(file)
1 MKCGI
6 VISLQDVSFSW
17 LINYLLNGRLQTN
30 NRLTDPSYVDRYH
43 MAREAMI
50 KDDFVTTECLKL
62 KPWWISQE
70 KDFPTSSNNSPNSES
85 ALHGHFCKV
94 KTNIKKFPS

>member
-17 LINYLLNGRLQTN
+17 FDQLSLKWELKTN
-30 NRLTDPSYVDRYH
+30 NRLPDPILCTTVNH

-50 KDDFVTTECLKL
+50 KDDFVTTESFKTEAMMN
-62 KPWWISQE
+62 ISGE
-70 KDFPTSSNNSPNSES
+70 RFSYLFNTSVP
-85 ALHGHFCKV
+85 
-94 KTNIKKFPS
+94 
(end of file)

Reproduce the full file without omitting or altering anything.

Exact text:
1 MKCGI
6 VISLQDVSFSW
17 LINYLLNGRLQTN
30 NRLTDPSYVDRYH
43 MAREAMI
50 KDDFVTTECLKL
62 KPWWISQE
70 KDFPTSSNNSPNSES
85 ALHGHFCKV
94 KTNIKKFPS

>member
-17 LINYLLNGRLQTN
+17 FDQLSLKWELKTN
-30 NRLTDPSYVDRYH
+30 NRLPDPILCTTVNH

-50 KDDFVTTECLKL
+50 KDDFVTTESFKTEAMMN
-62 KPWWISQE
+62 ISGE
-70 KDFPTSSNNSPNSES
+70 RFSYLFNTSVP
-85 ALHGHFCKV
+85 
-94 KTNIKKFPS
+94 